Major optional blocks: each of these can be present or not depending on the specific chip:
- 2D engine
- Composition engine
- 3D engine
- VG engine
Some SoCs have multiple GPU cores, and have distributed the blocks mentioned above over the cores (I suppose for extra parallelism and/or granularity in power switching). For example the Marvell Armada 620 has a GC2000 with only the 3D engine as well as a GC300 with only the 2D engine. Similarly, the Freescale i.mx6 SoC has a GC2000 with the 3D engine, a GC320 with 2D engine and a GC355 with VG engine.
State space is a 256kB (65536 times uint32) register file divided up into separate units for parts of the chip (such as PE, RS, ...)
Most of the state is latched; that means if it's set to a certain value, it will keep that value until the next change
Instead of programming the registers directly (which is possible from kernel space), the FE, a DMA engine, is used to queue state changes for later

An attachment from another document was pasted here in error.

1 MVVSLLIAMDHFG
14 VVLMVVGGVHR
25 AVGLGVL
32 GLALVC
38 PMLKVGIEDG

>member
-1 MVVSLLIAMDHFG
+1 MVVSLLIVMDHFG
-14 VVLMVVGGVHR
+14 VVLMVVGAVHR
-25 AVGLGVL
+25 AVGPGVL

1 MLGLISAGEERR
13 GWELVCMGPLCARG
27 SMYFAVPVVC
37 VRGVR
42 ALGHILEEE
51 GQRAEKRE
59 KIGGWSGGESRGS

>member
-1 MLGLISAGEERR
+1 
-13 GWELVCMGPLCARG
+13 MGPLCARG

To perform an operation such as rendering, all the state for doing that operation have been programmed to the desired values
Which features are supported on a certain Vivante core is not only determined by the model number (which AFAIK mainly determines the performance), but specified by a combination of factors:
- Chip features and minor feature flags
- Chip specs (number of instructions, pipelines, ...)
- Chip model (GC800, GC2000, ...)
- Chip revision of the form 0x1234
All of these are available in read-only registers on the hardware. On most cases it suffices to check the feature flags as Unlike NV, which parametrizes everything on the model and revision, for GC this is left for bugfixes (even these sometimes have their own feature bit).
For an overview of the feature bits see the enumerations in
For the Vivante GPUs on some platforms the detailed features and specs are known, these can be found in
tools/data/gpus.json for the raw source data).
(from Vivante SoCIP 2011 presentation )
------------------ | Host Interface | ------------------ | ---------------------- | Memory controller | ---------------------- | | | | | \/ \| | | ---- ----- | | |3D| |Tex| ---- \/ Shader--->| | ---- ---- |PE| |FE|------->|DE|------>| | ---- ---- ----
Functional blocks, indicated by two-letter abbreviations: